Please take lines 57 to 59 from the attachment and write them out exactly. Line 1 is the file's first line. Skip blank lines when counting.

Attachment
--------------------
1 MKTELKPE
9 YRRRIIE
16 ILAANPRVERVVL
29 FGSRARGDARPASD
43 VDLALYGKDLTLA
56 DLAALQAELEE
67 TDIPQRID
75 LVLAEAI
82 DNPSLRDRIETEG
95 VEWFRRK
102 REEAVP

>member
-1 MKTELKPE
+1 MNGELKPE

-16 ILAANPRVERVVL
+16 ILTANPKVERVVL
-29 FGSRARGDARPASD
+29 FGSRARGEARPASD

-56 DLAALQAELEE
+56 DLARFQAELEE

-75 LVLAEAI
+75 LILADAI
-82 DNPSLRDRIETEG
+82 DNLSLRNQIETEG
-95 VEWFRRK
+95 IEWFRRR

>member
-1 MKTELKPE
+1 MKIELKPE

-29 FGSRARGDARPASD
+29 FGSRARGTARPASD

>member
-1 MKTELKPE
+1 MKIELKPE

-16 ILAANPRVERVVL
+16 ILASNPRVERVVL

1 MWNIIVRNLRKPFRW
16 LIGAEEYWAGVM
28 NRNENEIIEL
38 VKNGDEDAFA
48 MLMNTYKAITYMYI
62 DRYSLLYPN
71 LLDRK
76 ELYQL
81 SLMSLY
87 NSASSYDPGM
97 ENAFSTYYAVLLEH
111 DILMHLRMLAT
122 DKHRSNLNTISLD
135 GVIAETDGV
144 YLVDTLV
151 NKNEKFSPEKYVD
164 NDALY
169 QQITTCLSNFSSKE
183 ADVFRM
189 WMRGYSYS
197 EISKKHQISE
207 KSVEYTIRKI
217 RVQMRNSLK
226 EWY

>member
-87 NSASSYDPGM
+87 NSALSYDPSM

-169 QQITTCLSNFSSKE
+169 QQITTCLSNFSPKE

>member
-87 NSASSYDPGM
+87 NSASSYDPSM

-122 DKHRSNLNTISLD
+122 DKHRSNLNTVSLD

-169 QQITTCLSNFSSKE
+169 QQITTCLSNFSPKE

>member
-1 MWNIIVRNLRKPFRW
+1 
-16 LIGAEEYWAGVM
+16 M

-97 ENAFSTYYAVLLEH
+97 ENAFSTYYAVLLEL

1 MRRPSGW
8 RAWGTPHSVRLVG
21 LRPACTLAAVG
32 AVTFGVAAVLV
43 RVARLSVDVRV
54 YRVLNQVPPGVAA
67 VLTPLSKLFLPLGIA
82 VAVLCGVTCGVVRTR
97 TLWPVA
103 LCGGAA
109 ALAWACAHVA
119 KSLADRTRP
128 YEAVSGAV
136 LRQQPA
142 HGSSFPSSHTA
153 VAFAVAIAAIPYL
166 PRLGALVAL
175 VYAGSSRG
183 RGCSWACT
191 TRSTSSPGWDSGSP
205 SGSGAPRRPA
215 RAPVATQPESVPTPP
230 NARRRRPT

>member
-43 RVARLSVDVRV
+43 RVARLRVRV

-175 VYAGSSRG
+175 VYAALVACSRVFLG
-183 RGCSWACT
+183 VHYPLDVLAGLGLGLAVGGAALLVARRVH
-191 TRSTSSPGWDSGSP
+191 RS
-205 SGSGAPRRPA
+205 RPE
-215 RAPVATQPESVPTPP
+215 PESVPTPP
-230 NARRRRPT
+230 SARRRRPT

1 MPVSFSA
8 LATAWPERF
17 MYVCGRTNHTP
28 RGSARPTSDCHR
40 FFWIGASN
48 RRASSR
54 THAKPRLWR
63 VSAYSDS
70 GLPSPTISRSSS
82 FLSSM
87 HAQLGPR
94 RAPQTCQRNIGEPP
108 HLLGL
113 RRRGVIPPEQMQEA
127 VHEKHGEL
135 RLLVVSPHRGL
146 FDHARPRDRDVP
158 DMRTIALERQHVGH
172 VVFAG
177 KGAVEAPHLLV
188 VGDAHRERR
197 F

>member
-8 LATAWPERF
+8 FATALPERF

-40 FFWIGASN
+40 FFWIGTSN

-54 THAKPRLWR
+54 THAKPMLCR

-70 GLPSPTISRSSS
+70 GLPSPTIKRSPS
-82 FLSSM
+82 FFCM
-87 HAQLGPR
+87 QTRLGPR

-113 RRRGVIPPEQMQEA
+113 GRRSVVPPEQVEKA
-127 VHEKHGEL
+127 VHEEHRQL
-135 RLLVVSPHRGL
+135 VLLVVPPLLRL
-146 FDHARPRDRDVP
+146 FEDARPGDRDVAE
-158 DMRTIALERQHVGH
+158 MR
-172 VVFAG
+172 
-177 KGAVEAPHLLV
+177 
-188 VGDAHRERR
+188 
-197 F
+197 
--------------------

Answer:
197 EISKKHQISE
207 KSVEYTIRKI
217 RVQMRNSLK